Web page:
Paper short abstract:
This paper highlights major debates that appeared in a process of making theatre with British Muslim youth in Manchester. It argues that performance is a valuable knowledge-making tool when embedded in ethnographic contexts.
Paper long abstract:
Research on applied theatre has increasingly recognized the power of theatre to underline social dynamics, particularly in reference to applied theatre scholar James Thompson's call for more "theatre action research," in which making theatre is the process of addressing community-specific issues (2006: 149-150). Yet the making of theatre requires awareness of the affective dimensions of art as well, and it is this attention to emotion that marks the arts as cultivating a form of knowledge beyond the cognitive. Education theorist Howard Gardner's (2006) notion of "multiple intelligences" points to the various knowledges that appear across a range of activities, and the debates that appeared when making theatre with British Muslim youth underscore these intelligences.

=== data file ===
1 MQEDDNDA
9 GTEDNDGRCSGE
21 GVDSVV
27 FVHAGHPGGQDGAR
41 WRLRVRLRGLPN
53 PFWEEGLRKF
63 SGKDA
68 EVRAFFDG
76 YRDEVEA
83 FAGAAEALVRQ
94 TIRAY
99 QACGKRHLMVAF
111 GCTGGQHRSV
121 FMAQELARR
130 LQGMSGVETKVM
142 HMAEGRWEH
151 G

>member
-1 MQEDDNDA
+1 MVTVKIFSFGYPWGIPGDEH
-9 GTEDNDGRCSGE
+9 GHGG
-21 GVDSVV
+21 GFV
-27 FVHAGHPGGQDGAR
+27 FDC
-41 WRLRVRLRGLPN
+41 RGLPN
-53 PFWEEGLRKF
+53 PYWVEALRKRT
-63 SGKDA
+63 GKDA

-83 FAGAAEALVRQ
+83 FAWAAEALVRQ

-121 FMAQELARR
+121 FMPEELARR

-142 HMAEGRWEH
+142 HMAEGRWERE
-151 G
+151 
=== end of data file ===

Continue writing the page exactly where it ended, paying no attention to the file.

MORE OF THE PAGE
My focus here is on those debates that were the most passionate and elicited the greatest controversy, inspired by the theatre activities facilitated. As collaborators generated fictional characters and created storylines for them, their opinions about what it means to be a British Muslim youth in Manchester today came to the fore. Performance was the vehicle that generated knowledge about those who engaged with it, just as it created "beautiful, radiant things" in the process of doing so (Goldman, 1934: 56). This tension, of making knowledge and creating beauty, was apparent throughout the devising process, and it underscores the power of performance to be, itself, ethnography.
"Culture in Action": Between Performance and Ethnography